What is Thalomid?
Thalomid (thalidomide, Celgene) is an oral cancer drug that was originally developed in the 1950s as a treatment for insomnia and morning sickness. Further research on Thalomid showed it to be highly active against myeloma. When the findings of that research were published in 1999, Thalomid was considered to be the first new agent with major activity against myeloma in more than 30 years.
Thalomid is part of a class of drugs called immunomodulatory drugs (IMiDs). IMiDs work against cancer cells partly by supporting the functioning of the immune system.
How is Thalomid used in multiple myeloma?
Thalomid in combination with dexamethasone is approved for the treatment of patients with newly diagnosed multiple myeloma.
The National Comprehensive Cancer Network (NCCN), which develops guidelines for cancer treatments based on evidence from clinical trials, suggests that Thalomid-dexamethasone can also be used in combination with Velcade (bortezomib, Takeda Oncology) for treatment before transplantation.
Another combination recommended by NCCN as an alternative treatment option for patients with newly diagnosed or relapsed/refractory disease is dexamethasone-Thalomid-cisplatin-doxorubicin-cyclophosphamide-etoposide (DT-PACE) with or without Velcade (VTD-PACE).
How does Thalomid work?
Thalomid increases the immune system’s response against myeloma cells, but its precise mechanism of action is unknown. The drug appears to have multiple actions, including the ability to inhibit the growth and survival of myeloma cells in a variety of ways.
Recently, it has been shown in studies funded by the Multiple Myeloma Research Consortium (MMRC) that Thalomid and other IMiDs bind a protein in myeloma cells called cereblon. This binding triggers myeloma cell death. In some studies, higher levels of cereblon are associated with better outcomes after treatment.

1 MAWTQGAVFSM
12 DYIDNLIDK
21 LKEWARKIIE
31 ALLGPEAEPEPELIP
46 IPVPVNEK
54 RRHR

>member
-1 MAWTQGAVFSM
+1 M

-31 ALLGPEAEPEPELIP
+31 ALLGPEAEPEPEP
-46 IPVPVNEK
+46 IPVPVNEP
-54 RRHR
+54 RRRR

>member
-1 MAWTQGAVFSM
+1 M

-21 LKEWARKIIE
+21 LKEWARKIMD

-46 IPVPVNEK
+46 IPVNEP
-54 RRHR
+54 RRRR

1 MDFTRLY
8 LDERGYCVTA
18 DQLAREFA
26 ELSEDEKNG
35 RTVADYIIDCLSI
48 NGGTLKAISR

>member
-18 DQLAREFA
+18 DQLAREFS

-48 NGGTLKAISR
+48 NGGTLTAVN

What types of individuals benefit from Thalomid?
Thalomid-based treatment has been shown to be effective in a wide range of patients with multiple myeloma.
Patients who should not take Thalomid include:
How is Thalomid administered?
Thalomid is administered orally and is available as 50 mg, 100 mg, 150 mg, and 200 mg capsules. According to the manufacturer’s label, the dose of Thalomid is 200 mg per day. However, doctors may choose to start treatment at a lower dose to help reduce the likelihood of side effects. When the starting dose is lower, it may be gradually increased by 50 mg or 100 mg to achieve maximum effectiveness, and patients are monitored closely to ensure that side effects remain manageable. For best results, Thalomid should be taken once daily with water, preferably at bedtime, and at least 1 hour after the evening meal.
When used in combination with dexamethasone, Thalomid is taken once daily in 28-day treatment cycles. The standard dose of dexamethasone is 40 mg, taken on days 1–4, 9–12, and 17–20 of each month for the first 4 months. Starting at month 5, dexamethasone is taken only on days 1–4 of each month.
The optimal length of treatment with Thalomid has not been determined. Patients with multiple myeloma typically continue to take Thalomid as long as the side effects remain manageable and disease does not progress.
Doctors evaluate the response to treatment with Thalomid after about 1 month. Some sign of benefit may be seen within this time, but it is usually 2–3 months before response occurs. Because a response can often improve with continued treatment, discontinuing Thalomid therapy after a short period of time may fail to provide the full therapeutic benefit of the drug. Increasing the dose slowly and managing side effects may help individuals continue treatment with Thalomid. Once a good response has been achieved, the doctor may reduce the Thalomid dose for maintenance therapy.
For patients who do not have a response after 3 months of treatment, a doctor may increase the dose of Thalomid or may add another drug to the treatment regimen.
What are Thalomid side effects?